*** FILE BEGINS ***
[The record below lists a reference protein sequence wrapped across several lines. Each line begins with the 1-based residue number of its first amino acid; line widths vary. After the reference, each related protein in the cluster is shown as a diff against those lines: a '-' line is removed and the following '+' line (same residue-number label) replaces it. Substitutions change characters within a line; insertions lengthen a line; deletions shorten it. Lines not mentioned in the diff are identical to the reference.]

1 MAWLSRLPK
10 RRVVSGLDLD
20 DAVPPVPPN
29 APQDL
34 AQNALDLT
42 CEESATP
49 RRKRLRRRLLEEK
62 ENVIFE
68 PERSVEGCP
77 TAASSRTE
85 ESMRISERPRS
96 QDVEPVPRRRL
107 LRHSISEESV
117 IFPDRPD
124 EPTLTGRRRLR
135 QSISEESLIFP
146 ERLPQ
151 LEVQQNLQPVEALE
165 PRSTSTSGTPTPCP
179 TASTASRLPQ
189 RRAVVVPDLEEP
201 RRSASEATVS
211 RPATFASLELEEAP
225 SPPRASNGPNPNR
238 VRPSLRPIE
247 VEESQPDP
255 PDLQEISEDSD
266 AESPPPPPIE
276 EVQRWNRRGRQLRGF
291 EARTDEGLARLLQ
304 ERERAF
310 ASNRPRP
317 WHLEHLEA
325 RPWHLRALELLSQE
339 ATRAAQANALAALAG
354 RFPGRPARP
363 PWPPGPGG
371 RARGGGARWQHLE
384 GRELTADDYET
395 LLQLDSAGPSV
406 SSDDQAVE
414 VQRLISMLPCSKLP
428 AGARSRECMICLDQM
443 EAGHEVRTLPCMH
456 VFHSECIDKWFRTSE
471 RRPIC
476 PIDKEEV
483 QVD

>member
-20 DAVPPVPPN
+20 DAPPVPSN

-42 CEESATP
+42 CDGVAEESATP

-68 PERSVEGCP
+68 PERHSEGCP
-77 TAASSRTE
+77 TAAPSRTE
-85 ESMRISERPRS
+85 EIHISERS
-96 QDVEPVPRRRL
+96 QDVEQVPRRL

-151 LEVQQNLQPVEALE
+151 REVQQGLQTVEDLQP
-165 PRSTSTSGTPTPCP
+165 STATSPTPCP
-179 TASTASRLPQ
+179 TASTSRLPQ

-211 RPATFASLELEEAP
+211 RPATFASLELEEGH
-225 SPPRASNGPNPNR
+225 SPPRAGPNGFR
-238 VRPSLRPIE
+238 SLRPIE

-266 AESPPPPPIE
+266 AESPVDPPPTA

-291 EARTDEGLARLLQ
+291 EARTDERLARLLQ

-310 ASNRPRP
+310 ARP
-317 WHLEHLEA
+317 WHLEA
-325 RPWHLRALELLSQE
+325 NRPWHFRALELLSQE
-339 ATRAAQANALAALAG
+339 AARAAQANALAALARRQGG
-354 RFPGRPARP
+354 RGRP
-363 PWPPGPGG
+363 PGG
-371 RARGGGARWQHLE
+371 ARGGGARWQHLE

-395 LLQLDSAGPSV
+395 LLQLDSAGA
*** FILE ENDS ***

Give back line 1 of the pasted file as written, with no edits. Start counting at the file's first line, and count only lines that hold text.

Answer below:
[The record below lists a reference protein sequence wrapped across several lines. Each line begins with the 1-based residue number of its first amino acid; line widths vary. After the reference, each related protein in the cluster is shown as a diff against those lines: a '-' line is removed and the following '+' line (same residue-number label) replaces it. Substitutions change characters within a line; insertions lengthen a line; deletions shorten it. Lines not mentioned in the diff are identical to the reference.]